If you watch any college sports, I'm sure you've seen a variant of this video:
The message resonates: There are more than 380,000 student-athletes and most of them go pro in something other than sports. They put in time, energy, sweat, tears, body and soul into serving the sport, their coach and peers, and fans. Yet, for most, the end result is not a lucrative sports contract.
Imagine, then, you are a football player at Penn State University. Sanctions have just been announced that effectively cut off many of the benefits of the "job" you currently have undertaken. No bowl game at the end of the season to reward good performance...having to do more with less as scholarships have been taken away...reputation of your organization dragged through the mud. You've been "punished" for a very serious crime for which you had no knowledge of or involvement.
A lifeline has been offered...you have the opportunity to transfer to another academic institution and get immediately playing time (instead of having to sit out a year). Do you take it?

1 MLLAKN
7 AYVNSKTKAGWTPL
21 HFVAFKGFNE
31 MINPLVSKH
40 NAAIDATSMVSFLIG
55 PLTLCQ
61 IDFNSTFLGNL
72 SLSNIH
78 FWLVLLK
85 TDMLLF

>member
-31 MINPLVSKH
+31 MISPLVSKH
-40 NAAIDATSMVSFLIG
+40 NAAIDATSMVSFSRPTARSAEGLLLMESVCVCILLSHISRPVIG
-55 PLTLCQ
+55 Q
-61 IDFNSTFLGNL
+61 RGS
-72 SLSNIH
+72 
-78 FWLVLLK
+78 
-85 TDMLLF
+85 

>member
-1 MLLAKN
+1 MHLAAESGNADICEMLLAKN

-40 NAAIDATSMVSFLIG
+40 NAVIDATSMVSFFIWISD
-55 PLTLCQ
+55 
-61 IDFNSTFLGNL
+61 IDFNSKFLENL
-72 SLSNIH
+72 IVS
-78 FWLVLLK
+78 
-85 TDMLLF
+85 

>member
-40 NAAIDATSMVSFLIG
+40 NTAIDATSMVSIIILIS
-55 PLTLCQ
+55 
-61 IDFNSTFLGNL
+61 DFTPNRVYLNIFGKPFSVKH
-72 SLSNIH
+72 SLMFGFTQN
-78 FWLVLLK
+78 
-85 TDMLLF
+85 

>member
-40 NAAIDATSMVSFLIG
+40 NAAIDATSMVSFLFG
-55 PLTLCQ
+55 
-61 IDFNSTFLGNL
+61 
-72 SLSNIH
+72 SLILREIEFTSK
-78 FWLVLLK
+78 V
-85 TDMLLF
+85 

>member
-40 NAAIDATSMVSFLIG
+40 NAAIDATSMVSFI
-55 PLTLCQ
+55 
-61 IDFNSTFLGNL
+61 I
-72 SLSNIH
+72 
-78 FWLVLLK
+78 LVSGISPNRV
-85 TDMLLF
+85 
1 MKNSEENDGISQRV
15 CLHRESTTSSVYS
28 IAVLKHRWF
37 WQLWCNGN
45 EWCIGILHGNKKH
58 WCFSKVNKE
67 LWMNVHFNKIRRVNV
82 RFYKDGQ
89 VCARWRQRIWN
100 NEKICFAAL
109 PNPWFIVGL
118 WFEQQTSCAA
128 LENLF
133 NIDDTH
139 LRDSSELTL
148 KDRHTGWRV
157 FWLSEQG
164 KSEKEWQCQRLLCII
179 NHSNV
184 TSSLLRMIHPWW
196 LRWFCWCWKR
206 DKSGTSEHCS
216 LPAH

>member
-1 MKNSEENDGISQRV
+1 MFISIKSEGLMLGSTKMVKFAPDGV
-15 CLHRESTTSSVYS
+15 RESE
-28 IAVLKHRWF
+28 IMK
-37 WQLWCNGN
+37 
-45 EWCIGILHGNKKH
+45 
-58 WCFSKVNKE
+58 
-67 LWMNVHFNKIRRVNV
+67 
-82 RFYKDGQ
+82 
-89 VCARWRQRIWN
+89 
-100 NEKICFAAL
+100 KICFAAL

Soon after the sanctions were announced, approximately 25 players at Penn State made a statement that they are sticking with their commitment. Senior Michael Mauti stated, "“This program was not built by one man and this program is sure as hell not going to get torn down by one man."
If they are willing to stick to their organization, despite the sullied brand and lack of tangible rewards (outside of their scholarship and education) for the next few years, wouldn't that be an asset to be cherished down the road as you look to fill a position for which that former football player is qualified?